Saturday, January 10, 2009

Alpacas going Beserk! (Aberrant Male Syndrome)

Alpacas are normally quite safe for even young children to handle!

Alpacas and llamas can develop an issue that was previously called Beserk Male Syndrome (no, we're not talking about men going through mid-life crises or anything), but is now more commonly referred to as Aberrant Male Syndrome. This is basically a problem that is caused/made by inappropriate human interaction during a sensitive time in a cria's development.

It seems that crias that are overhandled (especially in conjunction with bottle-feeding) have their "brain wiring" mixed up. They may appear to be extremely friendly toward people, running up to you, nibbling at clothes, sniffing your shoes, getting into your space. Although it might seem cute in a small cria, these should be red flags of a potential problem, as this is not normal behavior and if not nipped in the bud early on, there can be irreversible dangers. The alpaca may appear more confident than most, which seems appealing, but watch out when "puberty hits!"

Alpacas and llamas, especially males, have a herd pecking order and can be territorial. To establish this hierarchy at maturity, they may chest-butt, mount each other, bite at ears, spit upon, or even tackle each other. This is normal and even healthy behavior that rarely results in injury. Males that have their identity confused by inappropriate bottle-feeding or handling can act in the same ways... toward people. Females with the same issues may also bump, jump on, or otherwise be very pushy or spitty. It is almost as if they aren't sure if they are human or you are alpaca... they are confused and if these behaviors are not discouraged at a very young age, the problem cannot be resolved later on, even by the best of camelid specialists/trainers. Sadly, many owners have had to make the difficult decision to put these animals down rather than put their children or themselves at risk. We actually heard of a man in Ohio who was bitten by a male llama with ABS (Aberrant Male Syndrome), and the bite hit an artery in his arm which could have been fatal! Biting is definitely NOT a normal behavior that alpacas or llamas engage in toward people!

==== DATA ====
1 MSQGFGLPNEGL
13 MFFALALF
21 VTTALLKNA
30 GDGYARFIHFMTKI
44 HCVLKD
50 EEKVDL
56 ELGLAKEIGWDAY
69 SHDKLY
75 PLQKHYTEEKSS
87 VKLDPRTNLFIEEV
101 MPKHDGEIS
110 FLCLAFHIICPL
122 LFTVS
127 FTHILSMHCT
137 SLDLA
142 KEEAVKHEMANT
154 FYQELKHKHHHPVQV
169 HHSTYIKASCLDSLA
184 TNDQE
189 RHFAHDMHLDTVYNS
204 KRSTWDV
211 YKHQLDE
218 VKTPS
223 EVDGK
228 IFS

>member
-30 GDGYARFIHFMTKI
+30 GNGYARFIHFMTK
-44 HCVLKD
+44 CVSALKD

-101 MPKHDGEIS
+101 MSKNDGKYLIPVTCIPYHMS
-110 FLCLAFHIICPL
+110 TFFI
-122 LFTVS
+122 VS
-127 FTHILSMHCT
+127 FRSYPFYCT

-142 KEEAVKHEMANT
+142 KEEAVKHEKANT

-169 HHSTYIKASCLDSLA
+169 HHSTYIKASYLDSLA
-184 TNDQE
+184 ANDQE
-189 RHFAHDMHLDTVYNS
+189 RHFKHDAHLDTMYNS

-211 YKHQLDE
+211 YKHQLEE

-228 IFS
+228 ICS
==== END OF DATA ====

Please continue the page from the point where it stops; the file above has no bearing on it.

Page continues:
Why is it that nearly every farm visitor we've ever had has recounted a story of being spit upon by a llama at a petting zoo? They tell me their sad story, and when I ask if it was at a petting zoo, they all ask how did I know that? It's simple.... petting zoos like to have friendly animals and bottle feeding produces that. It's not such a big deal with many species, but for alpacas and llamas it definitely is! Tragically, many of those petting zoo animals are sold when mature to unsuspecting newbies that are thrilled with such a friendly new pet... until they are knocked to the ground when they have their back turned, or their new pet starts spitting on them all of the time! Not every petting zoo llama or alpaca has been bottle-fed, but lots of hand-feeding can encourage some of the same behaviors.

So..... we have a bottle cria right now (though she is starting to nurse on her mom a bit more!) How can we prevent these issues from occurring? When we feed Belle we make every effort to do the following:

1. Refrain from talking to her. We routinely talk to many of our animals which is completely fine, but not a bottle cria.

2. Handle only when absolutely necessary.

3. Encourage as much interaction as possible with the herd, never separate her from her mother.

4. Don't make direct eye contact.

5. If one acts too friendly (ie. nibbling on clothes), give them a swift and matter-of-fact knee in the chest while saying NO and immediately leave the area.

Over the years, we have seen just a few crias develop over-friendly tendencies even though they weren't bottle-fed or overhandled- they just seemed to be wired this way. We handled these boys as little as possible and put them with slightly older ones at a younger age then usual to sort of help them be put in their place (not so that they would be injured, just so they wouldn't grow overly-confident).

For further reading about this topic, here are some excellent articles:
(by John Mallon)
(by Cathy Spaulding)


Alpaca Farmgirl said...

Hi Lindy! So glad you mentioned this issue. We have never raised up a male with problems like this, though I have seen it. I believe this is more rare these days as people are more educated about not bringing them into the house with you, etc. Boundaries are the key. In our experience it is the little friends of the bottle cria that come and nibble on us while we are giving the bottle that are the problem. A couple of thumps/flicks on the nose seems to do the trick, teaching them that's not okay.

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